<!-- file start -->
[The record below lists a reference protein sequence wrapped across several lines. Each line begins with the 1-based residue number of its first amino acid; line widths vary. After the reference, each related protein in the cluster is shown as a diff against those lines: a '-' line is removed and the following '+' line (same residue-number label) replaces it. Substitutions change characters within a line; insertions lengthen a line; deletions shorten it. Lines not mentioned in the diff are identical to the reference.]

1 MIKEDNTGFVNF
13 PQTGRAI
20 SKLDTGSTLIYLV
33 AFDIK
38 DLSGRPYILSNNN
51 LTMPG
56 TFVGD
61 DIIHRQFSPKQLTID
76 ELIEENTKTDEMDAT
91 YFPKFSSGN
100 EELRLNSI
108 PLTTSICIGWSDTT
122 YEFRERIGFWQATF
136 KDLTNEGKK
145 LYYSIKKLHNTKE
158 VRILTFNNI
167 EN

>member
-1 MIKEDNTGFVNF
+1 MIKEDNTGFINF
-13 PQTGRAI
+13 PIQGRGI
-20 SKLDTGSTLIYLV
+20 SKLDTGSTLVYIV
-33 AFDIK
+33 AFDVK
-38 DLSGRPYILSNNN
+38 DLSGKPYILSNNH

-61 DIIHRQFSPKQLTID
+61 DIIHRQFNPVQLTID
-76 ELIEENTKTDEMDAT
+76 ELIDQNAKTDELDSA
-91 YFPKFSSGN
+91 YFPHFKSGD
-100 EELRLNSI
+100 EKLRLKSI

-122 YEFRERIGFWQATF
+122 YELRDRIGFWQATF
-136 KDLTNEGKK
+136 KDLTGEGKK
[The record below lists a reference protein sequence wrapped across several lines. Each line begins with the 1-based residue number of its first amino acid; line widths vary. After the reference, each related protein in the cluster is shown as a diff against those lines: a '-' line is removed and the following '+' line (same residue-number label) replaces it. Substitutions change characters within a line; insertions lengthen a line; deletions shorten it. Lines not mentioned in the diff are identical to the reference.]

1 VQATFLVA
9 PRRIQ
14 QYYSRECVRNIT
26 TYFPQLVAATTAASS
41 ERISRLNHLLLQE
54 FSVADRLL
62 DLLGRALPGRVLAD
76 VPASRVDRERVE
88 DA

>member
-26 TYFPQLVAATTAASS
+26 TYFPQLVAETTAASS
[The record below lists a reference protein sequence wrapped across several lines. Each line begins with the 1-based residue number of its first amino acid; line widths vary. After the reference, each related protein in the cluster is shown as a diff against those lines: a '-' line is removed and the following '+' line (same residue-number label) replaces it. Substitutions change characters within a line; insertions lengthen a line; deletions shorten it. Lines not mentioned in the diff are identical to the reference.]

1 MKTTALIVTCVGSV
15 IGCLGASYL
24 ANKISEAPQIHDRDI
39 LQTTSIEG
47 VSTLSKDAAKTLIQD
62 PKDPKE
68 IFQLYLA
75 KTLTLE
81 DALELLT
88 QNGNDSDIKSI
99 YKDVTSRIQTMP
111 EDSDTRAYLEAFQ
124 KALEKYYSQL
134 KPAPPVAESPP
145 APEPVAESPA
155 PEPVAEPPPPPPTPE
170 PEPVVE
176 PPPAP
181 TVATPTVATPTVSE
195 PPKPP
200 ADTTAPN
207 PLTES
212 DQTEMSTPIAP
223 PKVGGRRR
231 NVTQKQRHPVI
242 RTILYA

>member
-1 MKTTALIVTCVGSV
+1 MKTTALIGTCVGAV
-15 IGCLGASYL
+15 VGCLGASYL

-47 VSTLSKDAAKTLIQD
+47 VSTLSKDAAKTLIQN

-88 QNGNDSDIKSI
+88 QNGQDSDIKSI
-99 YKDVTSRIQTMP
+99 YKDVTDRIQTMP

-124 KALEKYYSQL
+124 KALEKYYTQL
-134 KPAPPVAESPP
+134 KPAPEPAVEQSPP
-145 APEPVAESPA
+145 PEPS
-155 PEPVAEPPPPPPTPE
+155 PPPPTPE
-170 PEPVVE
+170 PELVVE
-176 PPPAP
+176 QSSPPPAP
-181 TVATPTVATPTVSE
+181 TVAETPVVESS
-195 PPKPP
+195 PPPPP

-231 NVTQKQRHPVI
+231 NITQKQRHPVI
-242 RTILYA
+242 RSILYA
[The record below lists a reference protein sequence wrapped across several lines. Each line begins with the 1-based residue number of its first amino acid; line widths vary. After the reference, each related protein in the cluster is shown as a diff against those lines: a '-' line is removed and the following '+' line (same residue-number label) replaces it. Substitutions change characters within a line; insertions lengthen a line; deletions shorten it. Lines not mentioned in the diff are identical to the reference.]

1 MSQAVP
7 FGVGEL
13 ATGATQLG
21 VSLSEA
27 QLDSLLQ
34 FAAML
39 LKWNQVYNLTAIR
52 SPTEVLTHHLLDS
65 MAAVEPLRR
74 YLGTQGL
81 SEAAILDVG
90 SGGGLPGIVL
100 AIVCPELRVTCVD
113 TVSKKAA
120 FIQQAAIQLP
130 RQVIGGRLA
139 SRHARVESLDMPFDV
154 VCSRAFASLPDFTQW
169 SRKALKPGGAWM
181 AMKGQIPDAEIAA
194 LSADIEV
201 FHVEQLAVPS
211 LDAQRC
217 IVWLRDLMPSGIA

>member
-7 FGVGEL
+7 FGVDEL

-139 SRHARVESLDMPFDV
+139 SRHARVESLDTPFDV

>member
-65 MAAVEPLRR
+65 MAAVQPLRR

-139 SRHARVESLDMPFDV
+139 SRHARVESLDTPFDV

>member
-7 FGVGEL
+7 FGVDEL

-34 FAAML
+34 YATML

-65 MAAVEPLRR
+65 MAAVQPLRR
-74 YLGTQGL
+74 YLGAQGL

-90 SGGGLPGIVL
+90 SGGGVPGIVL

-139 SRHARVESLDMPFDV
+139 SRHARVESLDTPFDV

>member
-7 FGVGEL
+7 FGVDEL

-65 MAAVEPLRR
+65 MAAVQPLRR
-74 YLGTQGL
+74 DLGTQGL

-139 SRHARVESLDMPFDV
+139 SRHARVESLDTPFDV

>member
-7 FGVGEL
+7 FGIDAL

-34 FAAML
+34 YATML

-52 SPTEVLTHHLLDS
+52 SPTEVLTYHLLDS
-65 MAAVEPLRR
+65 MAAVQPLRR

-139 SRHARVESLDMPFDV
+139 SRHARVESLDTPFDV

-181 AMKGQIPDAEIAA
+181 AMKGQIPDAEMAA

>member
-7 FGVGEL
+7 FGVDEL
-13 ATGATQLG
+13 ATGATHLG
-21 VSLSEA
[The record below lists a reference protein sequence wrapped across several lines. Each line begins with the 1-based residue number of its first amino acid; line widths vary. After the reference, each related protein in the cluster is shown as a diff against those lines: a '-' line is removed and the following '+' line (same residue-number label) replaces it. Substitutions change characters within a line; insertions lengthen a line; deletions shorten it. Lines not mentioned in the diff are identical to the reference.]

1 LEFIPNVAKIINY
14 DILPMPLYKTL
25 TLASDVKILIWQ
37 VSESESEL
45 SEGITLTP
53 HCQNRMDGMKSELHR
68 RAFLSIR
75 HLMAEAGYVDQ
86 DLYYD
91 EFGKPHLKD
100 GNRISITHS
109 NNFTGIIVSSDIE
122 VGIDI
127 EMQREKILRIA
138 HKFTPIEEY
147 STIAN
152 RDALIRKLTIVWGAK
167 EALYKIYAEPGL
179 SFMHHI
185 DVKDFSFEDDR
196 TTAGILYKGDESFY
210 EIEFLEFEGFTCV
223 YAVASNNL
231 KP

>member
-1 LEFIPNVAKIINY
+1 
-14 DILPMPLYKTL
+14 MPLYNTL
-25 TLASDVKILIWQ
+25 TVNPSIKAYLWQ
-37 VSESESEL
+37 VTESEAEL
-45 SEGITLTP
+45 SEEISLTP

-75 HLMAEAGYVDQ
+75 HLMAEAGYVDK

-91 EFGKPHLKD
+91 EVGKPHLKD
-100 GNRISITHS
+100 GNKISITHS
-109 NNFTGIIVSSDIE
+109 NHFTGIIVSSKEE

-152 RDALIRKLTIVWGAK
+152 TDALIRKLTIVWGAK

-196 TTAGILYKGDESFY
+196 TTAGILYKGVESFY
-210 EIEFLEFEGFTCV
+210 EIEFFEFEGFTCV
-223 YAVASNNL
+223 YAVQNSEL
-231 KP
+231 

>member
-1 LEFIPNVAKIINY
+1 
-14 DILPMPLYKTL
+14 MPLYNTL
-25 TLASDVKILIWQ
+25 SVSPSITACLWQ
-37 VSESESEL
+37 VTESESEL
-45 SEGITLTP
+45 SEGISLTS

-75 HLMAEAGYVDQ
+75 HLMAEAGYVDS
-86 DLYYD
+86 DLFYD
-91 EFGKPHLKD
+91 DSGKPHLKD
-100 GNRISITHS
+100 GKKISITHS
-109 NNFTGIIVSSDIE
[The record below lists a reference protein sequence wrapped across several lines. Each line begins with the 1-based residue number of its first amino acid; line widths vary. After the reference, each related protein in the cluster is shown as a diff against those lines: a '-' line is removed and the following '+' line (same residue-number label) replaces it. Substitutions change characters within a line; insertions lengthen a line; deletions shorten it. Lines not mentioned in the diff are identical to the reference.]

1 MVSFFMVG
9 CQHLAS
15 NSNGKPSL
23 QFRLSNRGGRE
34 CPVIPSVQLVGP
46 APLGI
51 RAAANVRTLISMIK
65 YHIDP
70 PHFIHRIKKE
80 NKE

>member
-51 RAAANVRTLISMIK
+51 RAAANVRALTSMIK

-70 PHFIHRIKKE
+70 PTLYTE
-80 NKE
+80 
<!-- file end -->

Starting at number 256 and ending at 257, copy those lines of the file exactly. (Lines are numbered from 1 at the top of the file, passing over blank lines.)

-86 DLYYD
+86 DLFYD